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Old 11/18/2013, 04:46 PM   #17
Chuck H.
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When Hurricane Isabel hit NC/VA in '03, my neighborhood lost power for 8 days. Within 2 days my 29 gallon TBS Package tank (my first reef after getting back into the hobby) was a complete mess. Lost all fish and many inverts. I now own a generator.


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Old 11/18/2013, 04:56 PM   #18
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I've been eying the 110 outlet in my truck cab as an alternate source of energy lol. Might be able to run one powerhead or heater but haven't looked into it. That could use a ton of gas too with my non-eco friendly brute. I would agree with the fish shipping bag comments too as the fish are also not zooming around using up the oxygen as much but that's my theory anyway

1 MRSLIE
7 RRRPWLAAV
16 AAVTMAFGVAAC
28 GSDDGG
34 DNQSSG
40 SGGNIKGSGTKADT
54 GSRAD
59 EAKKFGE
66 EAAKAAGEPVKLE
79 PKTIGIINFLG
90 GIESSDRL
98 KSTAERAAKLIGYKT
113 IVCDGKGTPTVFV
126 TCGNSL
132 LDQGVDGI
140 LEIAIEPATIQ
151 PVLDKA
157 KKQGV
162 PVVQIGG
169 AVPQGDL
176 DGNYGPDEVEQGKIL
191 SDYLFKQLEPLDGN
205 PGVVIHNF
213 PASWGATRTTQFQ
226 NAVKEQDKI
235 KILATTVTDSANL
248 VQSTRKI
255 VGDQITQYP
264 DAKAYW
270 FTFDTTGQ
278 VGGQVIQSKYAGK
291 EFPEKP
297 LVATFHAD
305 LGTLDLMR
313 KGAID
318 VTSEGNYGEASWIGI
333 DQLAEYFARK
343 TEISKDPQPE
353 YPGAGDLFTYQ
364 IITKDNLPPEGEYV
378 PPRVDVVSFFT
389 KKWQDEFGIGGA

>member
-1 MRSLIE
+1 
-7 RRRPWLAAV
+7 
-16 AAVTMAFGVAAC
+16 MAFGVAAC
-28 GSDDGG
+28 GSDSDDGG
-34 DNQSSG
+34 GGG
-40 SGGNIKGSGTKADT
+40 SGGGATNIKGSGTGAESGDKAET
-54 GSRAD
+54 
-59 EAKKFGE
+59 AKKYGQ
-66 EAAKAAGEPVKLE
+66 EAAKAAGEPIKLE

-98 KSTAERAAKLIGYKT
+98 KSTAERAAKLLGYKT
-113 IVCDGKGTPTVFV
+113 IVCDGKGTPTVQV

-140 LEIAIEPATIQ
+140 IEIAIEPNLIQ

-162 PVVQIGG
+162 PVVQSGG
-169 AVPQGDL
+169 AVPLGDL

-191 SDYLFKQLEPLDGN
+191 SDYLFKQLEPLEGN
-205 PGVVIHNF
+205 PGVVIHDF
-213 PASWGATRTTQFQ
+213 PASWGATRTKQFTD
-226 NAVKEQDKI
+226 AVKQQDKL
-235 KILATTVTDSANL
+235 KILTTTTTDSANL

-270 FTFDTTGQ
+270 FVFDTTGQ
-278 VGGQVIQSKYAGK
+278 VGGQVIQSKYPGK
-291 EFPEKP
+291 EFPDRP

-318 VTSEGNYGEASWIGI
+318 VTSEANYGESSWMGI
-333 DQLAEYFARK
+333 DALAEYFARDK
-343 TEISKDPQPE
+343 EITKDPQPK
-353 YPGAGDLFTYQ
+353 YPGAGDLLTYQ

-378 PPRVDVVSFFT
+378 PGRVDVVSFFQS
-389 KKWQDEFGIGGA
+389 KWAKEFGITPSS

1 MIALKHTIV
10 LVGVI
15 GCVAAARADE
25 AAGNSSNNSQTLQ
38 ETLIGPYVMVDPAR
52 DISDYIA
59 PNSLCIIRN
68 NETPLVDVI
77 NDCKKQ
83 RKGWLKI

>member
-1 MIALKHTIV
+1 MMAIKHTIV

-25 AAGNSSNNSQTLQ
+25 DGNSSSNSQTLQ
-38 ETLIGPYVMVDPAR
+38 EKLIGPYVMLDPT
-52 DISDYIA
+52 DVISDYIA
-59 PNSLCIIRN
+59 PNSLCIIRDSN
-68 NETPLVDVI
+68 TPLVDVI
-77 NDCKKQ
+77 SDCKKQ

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Old 11/18/2013, 09:06 PM   #19
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Strong storms rolled through yesterday, our power to the 300g was out for 10 hours. Temp dropped to 62 f. Got temp up to 76 today, so far everything seems fine, but I only have softy sand some lps.


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Old 11/18/2013, 09:35 PM   #20
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Although I didn't lose electricity completely, I did lose my return pump for 3 months (I was in afghanland and my fiance was taking care of the tank). None of my friends or family knew enough to purchase and replace my down return pump so the only water movement was an MP10 (37 Gallon tank). During those 3 months I lost all but one of my corals and the 4 fish I have. My tank was a mess. I've been home since February and still haven't started to stock anything yet for fear of the tank not being ready yet.

So I really can't explain how some things lived and some didn't but i'd say i was lucky.